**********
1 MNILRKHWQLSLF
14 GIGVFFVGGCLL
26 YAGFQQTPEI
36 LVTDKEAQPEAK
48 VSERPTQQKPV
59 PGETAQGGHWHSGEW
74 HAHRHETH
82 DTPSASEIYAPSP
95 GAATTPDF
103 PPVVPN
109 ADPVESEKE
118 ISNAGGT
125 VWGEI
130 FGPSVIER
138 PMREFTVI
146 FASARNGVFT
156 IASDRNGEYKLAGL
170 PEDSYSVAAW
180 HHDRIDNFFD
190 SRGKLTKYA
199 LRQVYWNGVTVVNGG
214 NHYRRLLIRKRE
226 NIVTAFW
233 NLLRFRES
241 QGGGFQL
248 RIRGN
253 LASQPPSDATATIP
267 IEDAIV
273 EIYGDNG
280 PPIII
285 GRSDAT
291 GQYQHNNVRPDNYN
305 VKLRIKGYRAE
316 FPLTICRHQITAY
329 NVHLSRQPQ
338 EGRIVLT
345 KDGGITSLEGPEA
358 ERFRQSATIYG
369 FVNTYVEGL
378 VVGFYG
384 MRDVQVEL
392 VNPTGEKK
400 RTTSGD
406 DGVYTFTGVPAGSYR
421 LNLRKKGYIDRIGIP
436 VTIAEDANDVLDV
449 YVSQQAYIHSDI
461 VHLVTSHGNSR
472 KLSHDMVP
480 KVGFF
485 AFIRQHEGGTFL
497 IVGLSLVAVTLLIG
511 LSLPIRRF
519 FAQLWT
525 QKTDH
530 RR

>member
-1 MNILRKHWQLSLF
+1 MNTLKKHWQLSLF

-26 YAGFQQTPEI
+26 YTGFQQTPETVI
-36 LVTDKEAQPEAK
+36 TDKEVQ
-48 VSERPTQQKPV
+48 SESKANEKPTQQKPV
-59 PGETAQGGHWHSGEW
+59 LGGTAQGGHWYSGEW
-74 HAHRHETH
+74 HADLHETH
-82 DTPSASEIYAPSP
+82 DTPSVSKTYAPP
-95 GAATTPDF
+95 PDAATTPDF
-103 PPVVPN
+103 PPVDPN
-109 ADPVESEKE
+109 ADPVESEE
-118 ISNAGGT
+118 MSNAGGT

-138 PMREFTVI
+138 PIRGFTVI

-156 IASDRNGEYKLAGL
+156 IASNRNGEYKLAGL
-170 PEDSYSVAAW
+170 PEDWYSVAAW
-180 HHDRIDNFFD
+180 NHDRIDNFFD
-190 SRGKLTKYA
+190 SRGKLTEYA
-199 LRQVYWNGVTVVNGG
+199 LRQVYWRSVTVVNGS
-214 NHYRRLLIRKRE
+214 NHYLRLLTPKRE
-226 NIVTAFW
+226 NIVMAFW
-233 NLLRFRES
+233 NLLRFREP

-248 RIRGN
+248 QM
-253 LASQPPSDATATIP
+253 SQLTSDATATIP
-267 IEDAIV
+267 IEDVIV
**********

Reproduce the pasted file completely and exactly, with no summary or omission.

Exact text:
1 MNILRKHWQLSLF
14 GIGVFFVGGCLL
26 YAGFQQTPEI
36 LVTDKEAQPEAK
48 VSERPTQQKPV
59 PGETAQGGHWHSGEW
74 HAHRHETH
82 DTPSASEIYAPSP
95 GAATTPDF
103 PPVVPN
109 ADPVESEKE
118 ISNAGGT
125 VWGEI
130 FGPSVIER
138 PMREFTVI
146 FASARNGVFT
156 IASDRNGEYKLAGL
170 PEDSYSVAAW
180 HHDRIDNFFD
190 SRGKLTKYA
199 LRQVYWNGVTVVNGG
214 NHYRRLLIRKRE
226 NIVTAFW
233 NLLRFRES
241 QGGGFQL
248 RIRGN
253 LASQPPSDATATIP
267 IEDAIV
273 EIYGDNG
280 PPIII
285 GRSDAT
291 GQYQHNNVRPDNYN
305 VKLRIKGYRAE
316 FPLTICRHQITAY
329 NVHLSRQPQ
338 EGRIVLT
345 KDGGITSLEGPEA
358 ERFRQSATIYG
369 FVNTYVEGL
378 VVGFYG
384 MRDVQVEL
392 VNPTGEKK
400 RTTSGD
406 DGVYTFTGVPAGSYR
421 LNLRKKGYIDRIGIP
436 VTIAEDANDVLDV
449 YVSQQAYIHSDI
461 VHLVTSHGNSR
472 KLSHDMVP
480 KVGFF
485 AFIRQHEGGTFL
497 IVGLSLVAVTLLIG
511 LSLPIRRF
519 FAQLWT
525 QKTDH
530 RR

>member
-1 MNILRKHWQLSLF
+1 MNTLKKHWQLSLF

-26 YAGFQQTPEI
+26 YTGFQQTPETVI
-36 LVTDKEAQPEAK
+36 TDKEVQ
-48 VSERPTQQKPV
+48 SESKANEKPTQQKPV
-59 PGETAQGGHWHSGEW
+59 LGGTAQGGHWYSGEW
-74 HAHRHETH
+74 HADLHETH
-82 DTPSASEIYAPSP
+82 DTPSVSKTYAPP
-95 GAATTPDF
+95 PDAATTPDF
-103 PPVVPN
+103 PPVDPN
-109 ADPVESEKE
+109 ADPVESEE
-118 ISNAGGT
+118 MSNAGGT

-138 PMREFTVI
+138 PIRGFTVI

-156 IASDRNGEYKLAGL
+156 IASNRNGEYKLAGL
-170 PEDSYSVAAW
+170 PEDWYSVAAW
-180 HHDRIDNFFD
+180 NHDRIDNFFD
-190 SRGKLTKYA
+190 SRGKLTEYA
-199 LRQVYWNGVTVVNGG
+199 LRQVYWRSVTVVNGS
-214 NHYRRLLIRKRE
+214 NHYLRLLTPKRE
-226 NIVTAFW
+226 NIVMAFW
-233 NLLRFRES
+233 NLLRFREP

-248 RIRGN
+248 QM
-253 LASQPPSDATATIP
+253 SQLTSDATATIP
-267 IEDAIV
+267 IEDVIV